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Jennifer M. Dechaine
Associate Professor
dechaine@cwu.edu
Department of Biological Sciences / Department of Science Education
Central Washington University
No Bats in the Belfry: The Origin of White-Nose Syndrome in Little Brown Bats

This interrupted case study investigates the geographic origin of white-nose syndrome (WNS) in little brown bats (Myotis lucifugus). WNS is a devastating fungal disease caused by the fungus, Pseudogymnoascus destructans (formerly known as Geomyces destructans), which has led to the death of over 5 million bats in the United States since 2006 and continues to spread. Specifically, the case uses the scientific process to dissect the Warnecke et al. (2012) study published in the Proceedings of the National Academy of Sciences suggesting that the strain of P. destructans causing WNS in North America is an invasive fungal species from Europe. The case format focuses on scientific process skills, such as developing hypotheses, designing experiments, and drawing and interpreting quantitative data. The case also provides an opportunity to discuss coevolution and the evolutionary "arms race" that can occur when a host species evolves resistance to a disease and then the pathogen evolves new ways to infect the host. The case was developed for a non-majors undergraduate biology course but could also be used in any level of college biology or potentially advanced high school biology.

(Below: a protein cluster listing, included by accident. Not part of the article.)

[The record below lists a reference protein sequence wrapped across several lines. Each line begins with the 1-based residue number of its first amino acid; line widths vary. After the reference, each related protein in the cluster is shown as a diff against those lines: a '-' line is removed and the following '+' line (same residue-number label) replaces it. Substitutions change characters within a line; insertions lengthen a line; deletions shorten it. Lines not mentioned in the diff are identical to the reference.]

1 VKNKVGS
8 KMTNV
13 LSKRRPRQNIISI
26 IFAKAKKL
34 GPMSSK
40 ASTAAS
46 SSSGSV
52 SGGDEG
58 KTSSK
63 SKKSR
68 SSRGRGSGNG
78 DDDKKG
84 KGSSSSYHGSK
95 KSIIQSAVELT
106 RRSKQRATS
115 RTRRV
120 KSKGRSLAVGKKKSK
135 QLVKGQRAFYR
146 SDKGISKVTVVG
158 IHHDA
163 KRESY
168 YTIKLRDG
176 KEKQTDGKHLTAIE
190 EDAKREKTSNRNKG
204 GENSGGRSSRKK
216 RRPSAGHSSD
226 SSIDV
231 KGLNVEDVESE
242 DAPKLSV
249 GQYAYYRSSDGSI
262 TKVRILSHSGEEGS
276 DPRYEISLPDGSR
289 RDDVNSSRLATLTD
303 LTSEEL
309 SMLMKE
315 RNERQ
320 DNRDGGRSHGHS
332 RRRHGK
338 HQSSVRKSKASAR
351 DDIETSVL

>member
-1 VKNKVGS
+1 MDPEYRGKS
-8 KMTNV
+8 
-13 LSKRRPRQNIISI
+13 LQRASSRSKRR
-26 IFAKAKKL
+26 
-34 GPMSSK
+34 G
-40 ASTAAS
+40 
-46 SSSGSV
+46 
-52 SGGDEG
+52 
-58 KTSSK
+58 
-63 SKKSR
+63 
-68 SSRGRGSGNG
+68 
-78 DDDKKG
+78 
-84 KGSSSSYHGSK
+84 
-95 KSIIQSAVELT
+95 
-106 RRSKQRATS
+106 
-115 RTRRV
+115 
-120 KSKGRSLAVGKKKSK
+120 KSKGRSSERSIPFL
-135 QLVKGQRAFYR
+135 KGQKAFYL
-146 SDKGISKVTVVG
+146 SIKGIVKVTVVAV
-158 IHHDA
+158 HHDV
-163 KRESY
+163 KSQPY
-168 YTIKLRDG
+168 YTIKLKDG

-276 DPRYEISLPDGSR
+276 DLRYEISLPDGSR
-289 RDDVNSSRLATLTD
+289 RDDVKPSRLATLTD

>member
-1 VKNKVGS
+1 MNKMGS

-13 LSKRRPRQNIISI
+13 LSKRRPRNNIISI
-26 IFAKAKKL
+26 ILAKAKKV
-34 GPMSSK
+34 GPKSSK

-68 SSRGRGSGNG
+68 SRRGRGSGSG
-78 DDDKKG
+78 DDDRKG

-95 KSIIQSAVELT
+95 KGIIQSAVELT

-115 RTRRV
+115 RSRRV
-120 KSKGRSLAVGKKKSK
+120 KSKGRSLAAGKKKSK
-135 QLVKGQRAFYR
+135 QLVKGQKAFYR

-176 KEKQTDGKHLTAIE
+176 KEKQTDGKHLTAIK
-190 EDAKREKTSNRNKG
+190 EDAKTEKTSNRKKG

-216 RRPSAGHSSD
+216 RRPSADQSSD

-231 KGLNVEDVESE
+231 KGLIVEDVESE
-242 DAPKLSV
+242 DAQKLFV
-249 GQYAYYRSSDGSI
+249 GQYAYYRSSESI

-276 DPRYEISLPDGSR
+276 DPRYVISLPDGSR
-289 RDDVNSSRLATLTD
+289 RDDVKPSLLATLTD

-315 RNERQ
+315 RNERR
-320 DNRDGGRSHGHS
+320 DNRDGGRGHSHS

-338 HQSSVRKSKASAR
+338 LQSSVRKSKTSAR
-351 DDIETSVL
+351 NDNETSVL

The Evolving Genetics of Disease Resistance 

This interrupted case study for the flipped classroom applies evolutionary genetics research to human health. Students learn about a naturally occurring, but rare, allele of the CCR5 gene, CCR5-Δ32, which provides resistance to HIV. They use data from primary literature sources to predict and interpret worldwide patterns of CCR5-Δ32 frequency distribution. They then discuss how these allele frequency patterns may have been driven by selection imposed by various diseases or by other evolutionary mechanisms. Next, they test published data using Hardy-Weinberg equilibrium to examine if CCR5-Δ32 also provides genetic resistance to West Nile virus. Finally, they complete a jigsaw discussion of Nature News articles that report on how CCR5 research is being used to develop therapies to treat HIV. Originally written for the evolution portion of a yearlong biology series for undergraduate majors, the case is also appropriate for some non-majors biology courses or, with added complexity, upper-level evolution, genetics, or cell biology courses.